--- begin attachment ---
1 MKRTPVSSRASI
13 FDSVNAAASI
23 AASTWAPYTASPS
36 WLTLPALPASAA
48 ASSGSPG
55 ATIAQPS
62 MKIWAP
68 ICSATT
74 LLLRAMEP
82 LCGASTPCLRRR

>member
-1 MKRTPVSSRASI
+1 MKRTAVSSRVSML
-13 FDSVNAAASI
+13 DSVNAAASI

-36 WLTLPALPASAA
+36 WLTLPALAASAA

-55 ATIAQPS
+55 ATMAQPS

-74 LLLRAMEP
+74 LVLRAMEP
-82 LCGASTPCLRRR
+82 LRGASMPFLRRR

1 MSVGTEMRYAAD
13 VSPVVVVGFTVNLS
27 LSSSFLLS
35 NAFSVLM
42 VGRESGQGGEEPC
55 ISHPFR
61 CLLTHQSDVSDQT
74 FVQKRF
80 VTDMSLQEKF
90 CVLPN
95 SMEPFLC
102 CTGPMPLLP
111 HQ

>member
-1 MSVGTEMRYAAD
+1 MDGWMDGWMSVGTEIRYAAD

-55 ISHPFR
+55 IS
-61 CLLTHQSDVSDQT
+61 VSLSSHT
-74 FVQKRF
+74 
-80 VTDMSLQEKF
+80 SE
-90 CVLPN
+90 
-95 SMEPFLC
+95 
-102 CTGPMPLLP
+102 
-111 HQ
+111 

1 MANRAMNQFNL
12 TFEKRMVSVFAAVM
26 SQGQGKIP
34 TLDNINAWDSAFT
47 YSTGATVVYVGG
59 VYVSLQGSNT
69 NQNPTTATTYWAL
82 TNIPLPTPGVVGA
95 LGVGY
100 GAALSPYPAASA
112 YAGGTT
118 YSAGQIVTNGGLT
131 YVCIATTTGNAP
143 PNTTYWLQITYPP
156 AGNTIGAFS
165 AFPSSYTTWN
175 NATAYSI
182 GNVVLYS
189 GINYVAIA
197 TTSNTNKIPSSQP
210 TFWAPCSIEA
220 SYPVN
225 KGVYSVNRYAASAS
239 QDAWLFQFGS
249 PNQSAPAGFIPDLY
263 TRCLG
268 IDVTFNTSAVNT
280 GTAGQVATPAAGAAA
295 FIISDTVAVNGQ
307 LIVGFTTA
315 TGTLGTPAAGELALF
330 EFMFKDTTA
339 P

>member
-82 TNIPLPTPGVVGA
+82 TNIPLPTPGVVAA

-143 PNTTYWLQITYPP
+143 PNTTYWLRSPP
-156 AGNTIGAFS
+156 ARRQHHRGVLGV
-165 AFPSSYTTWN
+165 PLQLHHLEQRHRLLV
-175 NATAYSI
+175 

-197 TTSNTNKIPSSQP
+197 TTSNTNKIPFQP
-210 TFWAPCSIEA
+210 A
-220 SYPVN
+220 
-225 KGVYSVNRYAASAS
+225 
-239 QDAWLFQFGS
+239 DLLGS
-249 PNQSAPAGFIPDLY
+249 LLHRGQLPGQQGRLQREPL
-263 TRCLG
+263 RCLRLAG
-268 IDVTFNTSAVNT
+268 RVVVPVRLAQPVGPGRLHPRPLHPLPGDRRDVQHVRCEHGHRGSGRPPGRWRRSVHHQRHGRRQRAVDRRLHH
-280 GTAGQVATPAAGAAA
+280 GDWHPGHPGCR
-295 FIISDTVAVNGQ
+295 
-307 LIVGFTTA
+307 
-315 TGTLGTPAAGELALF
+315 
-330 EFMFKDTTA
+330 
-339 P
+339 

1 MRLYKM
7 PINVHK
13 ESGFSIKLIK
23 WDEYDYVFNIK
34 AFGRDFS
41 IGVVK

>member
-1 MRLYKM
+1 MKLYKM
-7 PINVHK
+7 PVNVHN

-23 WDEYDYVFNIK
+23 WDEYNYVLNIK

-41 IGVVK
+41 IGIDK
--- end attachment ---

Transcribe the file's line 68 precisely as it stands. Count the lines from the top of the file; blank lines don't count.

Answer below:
131 YVCIATTTGNAP